The Body Remembers and Bears the Burden – When Biography Becomes Biology

 In Anxiety/Depression/Mental Health, Mind/Body, Neurology

Dr. Paul Epstein, ND

The body remembers what the mind forgets.
        -Jacob L. Moreno, MD, Founder of Psychodrama

Our diseases tell a story not just of our cells and a diagnosis but of ourselves and our life histories. By taking the risk of listening, we may be led to the truth of what happened to us and the feelings that lie at the core of our authentic being. The adage “if you don’t know your history, you are doomed to repeat it ”is just as true in health and disease because chronic symptoms can be seen as repetition compulsion. Much disease is psychosomatic in origin, the result of unresolved conflicts, unconscious anxieties, and unfulfilled potential, with the self at war with itself. As an innate protective and survival strategy, people become split off and dissociated from parts of themselves. Healing happens when we unburden ourselves from the wounds of our life story and heal our relationship with self. An important aspect of mind-body medicine is simply bearing witness to history and to life story and listening with an unconditional loving presence with mindfulness, empathy, and compassion. The motto adopted by the American Association of Naturopathic Physicians for our profession is “physicians who listen!” I might add that physicians who listen are physicians who heal.In her book The Body Never Lies, Alice Miller1 focuses on what the long-range consequences of childhood abuse are on the adult body and how a child’s emotional traumas, repressed humiliation, and bottled rage can manifest as serious adult health problems. These stresses and traumas can fall on the continuum that leads to posttraumatic stress disorder as the body remembers and bears the burden, with personal history becoming somatic memory.

All neurosis is a substitute for legitimate suffering.

Childhood wounds are carried deep within and affect our mental, emotional, physical, and spiritual health and life cognitively, behaviorally, and emotionally. The repression and denial of suffering and consequent strong emotions from childhood and the biographical story of our lives have profound effects on our body. Narrative medicine is recognizing the importance of telling your story and having an impartial witness to simply listen and care and then to provide support in a process of healing and recovery.

Perhaps all the dragons in our lives are princesses waiting to see us act, just once, with beauty and courage. Perhaps everything that frightens us is, in its deepest essence, a part of us that feels helpless and needs our love.

Listening to the story of our patients and exploring the connection between their biography and their biology represent an initial step in the healing process. Important components are guiding them to look within, to listen to their symptoms, and to tap into their inner wisdom for the meaning, message, and opportunity of illness. Healing involves learning to accept what emerges with wisdom and compassion, as well as remembering and embracing into an experience of wholeness the heretofore invisible wounds. All sickness is homesickness, and all healing is self-healing. The journey home to your true self transforms stress, pain, and illness to a path of self-healing and awakening. When the war is over, the benefits are multifactorial: (1) You go from surviving life to living life. (2) You see, know, and trust that there are choices and resources now that were not available before. (3) You heal into wholeness the parts of yourself that you have withdrawn from in judgment and dismay and that may feel helpless and need love, including the parts you separated from and protected to survive and the roles you played. You now have created the space to make it safe to come home to your true self.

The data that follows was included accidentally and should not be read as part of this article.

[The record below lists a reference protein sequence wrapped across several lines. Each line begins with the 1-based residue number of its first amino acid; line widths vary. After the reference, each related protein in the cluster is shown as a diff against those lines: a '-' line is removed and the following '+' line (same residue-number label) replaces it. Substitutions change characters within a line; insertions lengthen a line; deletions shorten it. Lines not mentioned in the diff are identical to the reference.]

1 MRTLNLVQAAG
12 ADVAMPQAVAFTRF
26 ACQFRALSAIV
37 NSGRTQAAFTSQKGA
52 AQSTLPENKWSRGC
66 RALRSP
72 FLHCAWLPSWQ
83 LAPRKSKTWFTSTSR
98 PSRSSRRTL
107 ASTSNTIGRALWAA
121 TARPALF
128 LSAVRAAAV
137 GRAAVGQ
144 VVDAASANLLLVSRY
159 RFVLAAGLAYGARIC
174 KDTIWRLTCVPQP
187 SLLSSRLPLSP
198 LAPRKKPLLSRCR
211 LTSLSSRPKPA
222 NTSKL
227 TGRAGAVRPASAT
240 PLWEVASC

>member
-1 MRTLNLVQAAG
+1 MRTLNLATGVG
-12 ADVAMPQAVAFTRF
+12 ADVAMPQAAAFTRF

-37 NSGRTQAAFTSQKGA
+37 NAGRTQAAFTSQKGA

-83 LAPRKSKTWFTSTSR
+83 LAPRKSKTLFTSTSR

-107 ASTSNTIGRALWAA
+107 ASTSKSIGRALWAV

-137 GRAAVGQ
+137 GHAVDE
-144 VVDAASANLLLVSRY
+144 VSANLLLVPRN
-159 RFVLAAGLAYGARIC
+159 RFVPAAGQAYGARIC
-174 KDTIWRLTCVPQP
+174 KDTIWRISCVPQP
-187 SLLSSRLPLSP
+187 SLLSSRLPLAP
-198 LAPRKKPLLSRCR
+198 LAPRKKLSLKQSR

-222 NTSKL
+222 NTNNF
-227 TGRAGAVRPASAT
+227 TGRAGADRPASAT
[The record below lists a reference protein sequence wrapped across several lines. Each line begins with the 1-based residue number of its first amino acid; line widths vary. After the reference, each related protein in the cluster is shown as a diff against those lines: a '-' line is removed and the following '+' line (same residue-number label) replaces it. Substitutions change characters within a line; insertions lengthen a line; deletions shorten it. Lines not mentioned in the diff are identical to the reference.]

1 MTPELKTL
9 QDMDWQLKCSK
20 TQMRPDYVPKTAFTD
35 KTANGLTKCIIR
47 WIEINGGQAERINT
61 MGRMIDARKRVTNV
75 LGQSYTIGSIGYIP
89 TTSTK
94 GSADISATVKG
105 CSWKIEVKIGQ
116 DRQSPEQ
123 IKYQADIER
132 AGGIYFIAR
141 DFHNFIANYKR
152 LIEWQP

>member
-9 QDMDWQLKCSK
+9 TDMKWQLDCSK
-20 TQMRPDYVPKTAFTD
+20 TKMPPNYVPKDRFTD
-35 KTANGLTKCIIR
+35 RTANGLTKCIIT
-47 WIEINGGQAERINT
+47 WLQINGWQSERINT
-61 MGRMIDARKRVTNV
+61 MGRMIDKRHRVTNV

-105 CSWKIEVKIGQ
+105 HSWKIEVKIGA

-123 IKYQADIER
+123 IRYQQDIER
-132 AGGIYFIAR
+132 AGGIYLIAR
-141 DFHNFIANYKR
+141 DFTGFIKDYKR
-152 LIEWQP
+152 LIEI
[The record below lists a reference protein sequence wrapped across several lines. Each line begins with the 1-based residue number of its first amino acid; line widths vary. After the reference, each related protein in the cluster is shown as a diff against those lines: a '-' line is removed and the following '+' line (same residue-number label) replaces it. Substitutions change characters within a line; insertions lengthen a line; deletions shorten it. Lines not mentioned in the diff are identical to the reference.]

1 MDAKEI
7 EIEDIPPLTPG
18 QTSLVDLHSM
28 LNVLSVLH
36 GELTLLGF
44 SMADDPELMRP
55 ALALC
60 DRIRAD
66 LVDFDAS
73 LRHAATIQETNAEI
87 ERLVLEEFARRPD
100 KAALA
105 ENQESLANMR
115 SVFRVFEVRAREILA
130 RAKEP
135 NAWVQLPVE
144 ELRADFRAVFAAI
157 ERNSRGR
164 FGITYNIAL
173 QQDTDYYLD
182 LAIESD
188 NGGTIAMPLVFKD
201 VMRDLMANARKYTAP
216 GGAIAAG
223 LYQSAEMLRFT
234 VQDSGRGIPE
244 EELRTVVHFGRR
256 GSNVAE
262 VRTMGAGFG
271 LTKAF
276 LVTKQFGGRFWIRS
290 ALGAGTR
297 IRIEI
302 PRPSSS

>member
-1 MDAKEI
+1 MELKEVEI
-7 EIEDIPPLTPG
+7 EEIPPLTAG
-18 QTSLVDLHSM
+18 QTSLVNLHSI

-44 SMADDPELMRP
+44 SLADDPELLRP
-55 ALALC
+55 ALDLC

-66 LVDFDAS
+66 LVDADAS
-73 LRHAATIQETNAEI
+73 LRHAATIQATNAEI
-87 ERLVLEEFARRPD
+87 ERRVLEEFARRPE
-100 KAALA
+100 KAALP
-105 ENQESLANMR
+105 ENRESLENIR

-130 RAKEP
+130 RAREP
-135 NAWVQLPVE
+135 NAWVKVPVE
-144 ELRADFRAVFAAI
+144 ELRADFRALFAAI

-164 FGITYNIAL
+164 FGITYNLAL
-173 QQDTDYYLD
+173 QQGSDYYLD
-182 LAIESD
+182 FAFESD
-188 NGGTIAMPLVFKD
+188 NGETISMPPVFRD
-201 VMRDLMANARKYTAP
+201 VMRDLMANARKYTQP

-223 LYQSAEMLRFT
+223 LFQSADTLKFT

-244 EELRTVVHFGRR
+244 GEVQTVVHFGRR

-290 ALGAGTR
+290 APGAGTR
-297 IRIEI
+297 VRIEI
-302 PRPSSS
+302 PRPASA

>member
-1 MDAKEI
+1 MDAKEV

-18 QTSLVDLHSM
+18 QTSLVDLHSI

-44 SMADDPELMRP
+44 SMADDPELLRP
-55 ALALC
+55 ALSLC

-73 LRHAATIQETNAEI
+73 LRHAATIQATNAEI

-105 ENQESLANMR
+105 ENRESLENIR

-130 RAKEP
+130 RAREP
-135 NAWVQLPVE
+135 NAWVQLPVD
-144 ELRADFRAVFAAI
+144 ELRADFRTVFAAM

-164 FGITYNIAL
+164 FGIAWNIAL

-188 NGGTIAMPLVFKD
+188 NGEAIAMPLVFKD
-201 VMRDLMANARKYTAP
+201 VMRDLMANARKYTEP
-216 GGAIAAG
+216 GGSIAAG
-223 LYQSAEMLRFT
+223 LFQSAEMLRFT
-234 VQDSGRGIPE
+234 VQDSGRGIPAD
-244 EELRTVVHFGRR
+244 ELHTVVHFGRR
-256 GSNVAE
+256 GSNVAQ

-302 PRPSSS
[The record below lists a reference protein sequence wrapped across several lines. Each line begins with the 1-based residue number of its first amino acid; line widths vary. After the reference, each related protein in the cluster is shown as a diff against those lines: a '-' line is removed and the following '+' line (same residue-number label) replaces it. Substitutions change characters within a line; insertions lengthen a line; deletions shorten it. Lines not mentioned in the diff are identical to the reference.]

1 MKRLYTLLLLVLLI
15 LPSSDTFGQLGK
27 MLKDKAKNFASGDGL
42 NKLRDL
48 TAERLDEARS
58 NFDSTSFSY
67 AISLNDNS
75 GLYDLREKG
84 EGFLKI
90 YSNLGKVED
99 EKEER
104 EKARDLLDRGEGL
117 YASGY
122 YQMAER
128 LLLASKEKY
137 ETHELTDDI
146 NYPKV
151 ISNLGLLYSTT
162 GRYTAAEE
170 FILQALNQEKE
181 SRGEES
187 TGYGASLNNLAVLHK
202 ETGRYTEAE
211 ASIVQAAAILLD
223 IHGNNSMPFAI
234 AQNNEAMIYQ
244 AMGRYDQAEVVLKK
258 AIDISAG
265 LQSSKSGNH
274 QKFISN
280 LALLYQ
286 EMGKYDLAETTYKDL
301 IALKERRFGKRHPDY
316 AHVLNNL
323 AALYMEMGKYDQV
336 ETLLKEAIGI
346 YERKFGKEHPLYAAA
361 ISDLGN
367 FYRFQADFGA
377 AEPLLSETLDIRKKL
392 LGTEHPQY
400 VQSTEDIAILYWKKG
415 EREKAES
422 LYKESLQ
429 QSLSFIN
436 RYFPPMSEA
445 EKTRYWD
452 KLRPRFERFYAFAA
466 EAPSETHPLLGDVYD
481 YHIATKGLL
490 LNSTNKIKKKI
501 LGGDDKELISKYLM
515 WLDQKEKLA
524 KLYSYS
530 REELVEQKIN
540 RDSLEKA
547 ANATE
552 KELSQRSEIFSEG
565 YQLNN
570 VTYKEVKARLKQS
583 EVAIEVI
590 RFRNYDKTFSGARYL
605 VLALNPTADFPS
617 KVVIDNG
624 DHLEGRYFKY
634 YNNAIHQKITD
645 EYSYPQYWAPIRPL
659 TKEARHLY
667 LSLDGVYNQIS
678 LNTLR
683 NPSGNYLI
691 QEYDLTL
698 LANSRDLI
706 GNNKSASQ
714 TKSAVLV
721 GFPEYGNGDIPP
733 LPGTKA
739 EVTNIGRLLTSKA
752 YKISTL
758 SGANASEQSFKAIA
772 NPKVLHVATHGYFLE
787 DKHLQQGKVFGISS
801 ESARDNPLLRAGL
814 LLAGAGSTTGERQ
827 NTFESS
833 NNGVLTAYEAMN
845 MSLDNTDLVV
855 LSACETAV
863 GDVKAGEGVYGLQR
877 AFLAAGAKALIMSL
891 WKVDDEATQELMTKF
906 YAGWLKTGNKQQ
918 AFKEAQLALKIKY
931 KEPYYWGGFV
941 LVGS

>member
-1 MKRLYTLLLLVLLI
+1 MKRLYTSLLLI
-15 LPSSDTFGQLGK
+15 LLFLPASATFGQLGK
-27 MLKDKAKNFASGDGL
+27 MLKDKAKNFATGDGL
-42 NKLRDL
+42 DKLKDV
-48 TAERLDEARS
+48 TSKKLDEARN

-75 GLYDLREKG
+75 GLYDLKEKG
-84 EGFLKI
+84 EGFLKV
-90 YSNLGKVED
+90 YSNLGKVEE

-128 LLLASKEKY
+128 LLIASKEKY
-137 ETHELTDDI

“Don’t Ask, Don’t Tell”

We have all heard the phrase “don’t ask, don’t tell.” For many children, no one asked and no one told because there was no one there to listen. For many patients in healthcare today, no one is asking, and no one is listening.

As NDs treating the whole person and the underlying causes of disease, we can ask, listen, and learn to work with and integrate whatever arises in the healing process. We address the truth and denial of suffering that patients have undergone in childhood or at any time in life, stress and trauma that ends up in the physician’s office in the form of chronic symptoms and disease. This goes beyond stress management techniques or mindfulness-based stress reduction to cope with and reduce symptoms. However important those components of care are, this is about mindfulness-based healing and transformation. This involves being unconditionally present and creating a space and healing relationship for people to get in touch with themselves and face the truth in a healing way. Citing as an example the action in the film The Horse Whisperer,2 Miller1 writes about the benefit of using a therapist as an “enlightened witness” to reaffirm a patient’s repressed reactions to a forgotten childhood experience that the body remembers and to counteract the repression and denial. While only the patient can do it, he or she cannot do it alone.